Tuesday, November 11, 2014

Picacho Peak

Veteran's Day Hike!
November 11, 2014
Picacho Peak

Happy Veteran's Day! We are thankful for all who have served and are currently serving. Tonight we talked a bit about how different next year's Veteran's day will be, after Curtis has begun his service. For today, we were thankful for a day off from school so that we could fit in another hike.

One year ago today, we went to Picacho Peak State Park for the first time. Our main goal was letterboxing, and we planned to go as far as we could. We were able to get 5 out of 6 letterboxes, and at the fifth one we decided to have lunch and call it a day. Altogether, we hiked about 2 miles. How cute. ;)

Picacho Peak, while heading North on I-10. 11/11/13

A while later, Curtis was looking up the trail, and he learned that to get to the peak, it required using cables to get up some rather steep parts. I heard that and instantly thought, nope, I'm good. I'm fine with never ever doing that. Silly me... I think that a lot, actually. Curtis or his friends will tell me about a hike, and if it's much more challenging than anything I've done, I'll usually forget about it and think that I'll be completely content with my life if I never, ever do it. That's how I felt about hiking Mt. Humphreys, and we all know how great that turned out! So of course, somehow I was convinced to go today, and I did not regret it... I never regret these adventures. :)

Curtis looking for a letterbox. 2013
 There's a lot of history around this area. The Skirmish at Picacho Pass occurred here during the Civil War. There's a memorial set up that we enjoyed looking at last year, and since then Curtis has done a lot of research. If you want to know more about it, Curtis has written a great summary of the Civil War in AZ here.

Desert scenery around Sunset Trail. 2013

The view of Picacho Peak from where we stopped last year. 2013

The desert of Pinal County. 2013

Us last year - hiked 2 miles. 2013

 Today, we enjoyed sleeping in, playing with our puppy, and running some errands before finally heading out to Picacho Peak. It's 45 minutes North of Tucson right off the I-10 - if you've ever driven between Phoenix and Tucson, you've probably seen it - it's one of the most unique peaks around here. We began our hike at 10:30, though we really would have benefitted from starting earlier. It's all desert out there, and the sun just beats down on you.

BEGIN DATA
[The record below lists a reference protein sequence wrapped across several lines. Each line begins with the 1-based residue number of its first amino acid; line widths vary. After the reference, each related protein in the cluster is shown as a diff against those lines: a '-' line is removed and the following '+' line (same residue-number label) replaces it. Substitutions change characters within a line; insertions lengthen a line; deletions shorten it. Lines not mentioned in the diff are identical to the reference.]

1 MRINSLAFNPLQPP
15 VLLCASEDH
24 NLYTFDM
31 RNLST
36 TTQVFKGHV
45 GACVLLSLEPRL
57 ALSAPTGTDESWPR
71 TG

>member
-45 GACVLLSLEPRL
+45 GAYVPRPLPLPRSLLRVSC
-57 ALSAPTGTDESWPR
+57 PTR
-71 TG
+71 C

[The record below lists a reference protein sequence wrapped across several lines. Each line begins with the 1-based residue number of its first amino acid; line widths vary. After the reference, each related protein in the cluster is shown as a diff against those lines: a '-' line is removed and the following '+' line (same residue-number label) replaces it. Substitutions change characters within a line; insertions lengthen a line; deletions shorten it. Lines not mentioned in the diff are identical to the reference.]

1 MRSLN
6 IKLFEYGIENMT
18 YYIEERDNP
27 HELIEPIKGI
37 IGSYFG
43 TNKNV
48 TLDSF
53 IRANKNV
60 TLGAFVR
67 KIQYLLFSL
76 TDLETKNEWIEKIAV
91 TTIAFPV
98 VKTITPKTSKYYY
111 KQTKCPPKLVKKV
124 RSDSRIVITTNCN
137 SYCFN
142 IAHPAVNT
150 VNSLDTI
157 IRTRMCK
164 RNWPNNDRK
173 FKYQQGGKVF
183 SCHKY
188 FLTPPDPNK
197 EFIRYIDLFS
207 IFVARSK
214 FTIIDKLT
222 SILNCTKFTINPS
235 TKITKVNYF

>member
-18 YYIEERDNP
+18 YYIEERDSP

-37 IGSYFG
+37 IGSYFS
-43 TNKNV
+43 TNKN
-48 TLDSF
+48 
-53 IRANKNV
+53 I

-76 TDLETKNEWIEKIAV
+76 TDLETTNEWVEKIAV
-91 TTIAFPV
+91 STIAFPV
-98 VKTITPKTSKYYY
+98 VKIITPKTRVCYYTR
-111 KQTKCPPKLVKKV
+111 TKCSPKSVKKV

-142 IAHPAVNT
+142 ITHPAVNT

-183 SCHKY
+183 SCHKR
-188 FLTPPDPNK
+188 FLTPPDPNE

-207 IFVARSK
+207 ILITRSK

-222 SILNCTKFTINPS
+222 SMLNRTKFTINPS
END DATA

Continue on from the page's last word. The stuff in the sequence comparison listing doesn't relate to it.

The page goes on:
We took the Sunset Trail, which is 6.2 miles roundtrip. It starts on the far North side of the park, makes its way up, down, and around many gullies before it finally decides to start ascending to the peak. At that point, the trail completely consists of loose rocks that slide everywhere, and the trail is steep, narrow, and difficult to find sometimes. In the last mile, it gets so steep that they put in cables to help you make it up the difficult rock face. I don't have any pictures of the entire way up because we were so focused on making it [alive]. But after two hours... we made it!

Us today - at the peak! Hiked 6 miles!
 As always, the views and the feeling accomplishment make a great reward for all the hard work. We spent a bit of time relaxing, eating, geocaching, and picture taking.

On Picacho Peak - facing Northeast

Facing North
Panorama of Picacho Pass

Facing South - the Catalina Mountains are in the distance.

All of I-10 seen from the peak
 After this, we began our hike down. We finally pulled out my phone to capture the memories of our first experience cable-hiking. As it turns out, it was actually more difficult going down than going up!

On our way down - these are the cables we had to walk up/down!
It's harder going down than going up.
And the trail goes where??

With every set of cables, we had to decide if it were better to go down facing forward or backward. I tried both ways, and prefer facing forward if it's an option. They designed it so that there would be places to put your feet the whole way up or down, but when going down it's almost impossible to see the crevices where your feet should go. Pair that with having to look down at how high you are, and it's a nightmare for someone scared of heights! When I was going up, I went as fast as I could without looking down so that I could get it over with, and the adrenaline carried me up. Not so with going down!

Straight down!
Gloves - completely necessary.
 We had stopped to buy cheap gloves before hiking, and it really paid off. Even though they didn't offer traction on the slick cable, they really did protect our hands, so we highly recommend bringing some if doing hiking like this!


Curtis demonstrating going down backwards.

I look like a midget! Going down our last set of cables!
 I was also really thankful to have Curtis behind me when we were going up, and in front when we were headed down, so that if I fell he could catch me. ;) It really helped having him in front when I was going down though, he helped me find my footing when I started to panic. Over all, I'm very thankful that we had this experience so that we're ready for it in the future!

Yes, these go straight up...

Now we can proudly say we stood on that peak!

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